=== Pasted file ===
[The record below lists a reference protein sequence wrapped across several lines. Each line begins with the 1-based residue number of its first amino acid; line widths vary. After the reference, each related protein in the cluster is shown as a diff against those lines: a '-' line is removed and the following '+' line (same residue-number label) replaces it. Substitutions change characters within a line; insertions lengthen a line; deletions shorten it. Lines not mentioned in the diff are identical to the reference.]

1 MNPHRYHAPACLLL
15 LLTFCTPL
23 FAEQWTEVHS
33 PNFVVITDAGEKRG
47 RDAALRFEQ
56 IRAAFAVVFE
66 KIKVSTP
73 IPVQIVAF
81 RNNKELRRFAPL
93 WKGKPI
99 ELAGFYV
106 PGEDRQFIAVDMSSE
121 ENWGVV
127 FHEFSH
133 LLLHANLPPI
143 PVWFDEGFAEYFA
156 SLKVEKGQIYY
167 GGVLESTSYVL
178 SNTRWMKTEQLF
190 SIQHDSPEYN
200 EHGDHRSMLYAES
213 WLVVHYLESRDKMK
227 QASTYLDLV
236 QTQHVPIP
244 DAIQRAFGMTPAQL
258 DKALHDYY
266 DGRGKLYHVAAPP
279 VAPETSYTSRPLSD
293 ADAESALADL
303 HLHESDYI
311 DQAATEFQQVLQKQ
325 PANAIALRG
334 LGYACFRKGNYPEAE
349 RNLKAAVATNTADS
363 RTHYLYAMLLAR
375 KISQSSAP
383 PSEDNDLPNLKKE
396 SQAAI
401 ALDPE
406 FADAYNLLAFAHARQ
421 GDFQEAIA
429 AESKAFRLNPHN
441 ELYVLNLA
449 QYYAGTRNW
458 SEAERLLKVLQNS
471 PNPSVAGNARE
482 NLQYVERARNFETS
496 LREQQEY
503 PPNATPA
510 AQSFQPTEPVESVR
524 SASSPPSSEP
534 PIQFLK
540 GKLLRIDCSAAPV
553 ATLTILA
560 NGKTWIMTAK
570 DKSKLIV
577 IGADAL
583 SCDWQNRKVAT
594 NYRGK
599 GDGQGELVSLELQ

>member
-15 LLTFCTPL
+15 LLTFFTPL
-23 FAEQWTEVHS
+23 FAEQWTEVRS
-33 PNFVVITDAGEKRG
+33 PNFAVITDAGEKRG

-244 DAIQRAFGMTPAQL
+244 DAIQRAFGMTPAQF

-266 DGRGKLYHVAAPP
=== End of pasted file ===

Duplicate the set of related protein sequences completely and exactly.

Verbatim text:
[The record below lists a reference protein sequence wrapped across several lines. Each line begins with the 1-based residue number of its first amino acid; line widths vary. After the reference, each related protein in the cluster is shown as a diff against those lines: a '-' line is removed and the following '+' line (same residue-number label) replaces it. Substitutions change characters within a line; insertions lengthen a line; deletions shorten it. Lines not mentioned in the diff are identical to the reference.]

1 MNPHRYHAPACLLL
15 LLTFCTPL
23 FAEQWTEVHS
33 PNFVVITDAGEKRG
47 RDAALRFEQ
56 IRAAFAVVFE
66 KIKVSTP
73 IPVQIVAF
81 RNNKELRRFAPL
93 WKGKPI
99 ELAGFYV
106 PGEDRQFIAVDMSSE
121 ENWGVV
127 FHEFSH
133 LLLHANLPPI
143 PVWFDEGFAEYFA
156 SLKVEKGQIYY
167 GGVLESTSYVL
178 SNTRWMKTEQLF
190 SIQHDSPEYN
200 EHGDHRSMLYAES
213 WLVVHYLESRDKMK
227 QASTYLDLV
236 QTQHVPIP
244 DAIQRAFGMTPAQL
258 DKALHDYY
266 DGRGKLYHVAAPP
279 VAPETSYTSRPLSD
293 ADAESALADL
303 HLHESDYI
311 DQAATEFQQVLQKQ
325 PANAIALRG
334 LGYACFRKGNYPEAE
349 RNLKAAVATNTADS
363 RTHYLYAMLLAR
375 KISQSSAP
383 PSEDNDLPNLKKE
396 SQAAI
401 ALDPE
406 FADAYNLLAFAHARQ
421 GDFQEAIA
429 AESKAFRLNPHN
441 ELYVLNLA
449 QYYAGTRNW
458 SEAERLLKVLQNS
471 PNPSVAGNARE
482 NLQYVERARNFETS
496 LREQQEY
503 PPNATPA
510 AQSFQPTEPVESVR
524 SASSPPSSEP
534 PIQFLK
540 GKLLRIDCSAAPV
553 ATLTILA
560 NGKTWIMTAK
570 DKSKLIV
577 IGADAL
583 SCDWQNRKVAT
594 NYRGK
599 GDGQGELVSLELQ

>member
-15 LLTFCTPL
+15 LLTFFTPL
-23 FAEQWTEVHS
+23 FAEQWTEVRS
-33 PNFVVITDAGEKRG
+33 PNFAVITDAGEKRG

-244 DAIQRAFGMTPAQL
+244 DAIQRAFGMTPAQF

-266 DGRGKLYHVAAPP